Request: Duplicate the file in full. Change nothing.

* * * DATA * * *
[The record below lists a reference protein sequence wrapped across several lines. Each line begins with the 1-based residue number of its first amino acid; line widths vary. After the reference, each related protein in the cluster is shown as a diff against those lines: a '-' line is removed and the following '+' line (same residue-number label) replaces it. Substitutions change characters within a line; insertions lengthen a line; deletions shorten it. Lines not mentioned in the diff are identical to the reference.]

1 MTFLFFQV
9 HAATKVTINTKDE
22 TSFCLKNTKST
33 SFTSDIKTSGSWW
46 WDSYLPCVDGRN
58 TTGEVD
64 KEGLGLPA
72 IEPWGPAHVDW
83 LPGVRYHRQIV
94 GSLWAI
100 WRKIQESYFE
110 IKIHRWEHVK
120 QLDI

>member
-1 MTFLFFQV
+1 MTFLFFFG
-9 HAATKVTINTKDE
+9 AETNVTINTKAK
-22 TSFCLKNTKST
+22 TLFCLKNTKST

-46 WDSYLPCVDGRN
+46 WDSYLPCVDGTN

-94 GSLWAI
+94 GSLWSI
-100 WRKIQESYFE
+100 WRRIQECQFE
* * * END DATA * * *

[The record below lists a reference protein sequence wrapped across several lines. Each line begins with the 1-based residue number of its first amino acid; line widths vary. After the reference, each related protein in the cluster is shown as a diff against those lines: a '-' line is removed and the following '+' line (same residue-number label) replaces it. Substitutions change characters within a line; insertions lengthen a line; deletions shorten it. Lines not mentioned in the diff are identical to the reference.]

1 MTFLFFQV
9 HAATKVTINTKDE
22 TSFCLKNTKST
33 SFTSDIKTSGSWW
46 WDSYLPCVDGRN
58 TTGEVD
64 KEGLGLPA
72 IEPWGPAHVDW
83 LPGVRYHRQIV
94 GSLWAI
100 WRKIQESYFE
110 IKIHRWEHVK
120 QLDI

>member
-1 MTFLFFQV
+1 MTFLFFFG
-9 HAATKVTINTKDE
+9 AETNVTINTKAK
-22 TSFCLKNTKST
+22 TLFCLKNTKST

-46 WDSYLPCVDGRN
+46 WDSYLPCVDGTN

-94 GSLWAI
+94 GSLWSI
-100 WRKIQESYFE
+100 WRRIQECQFE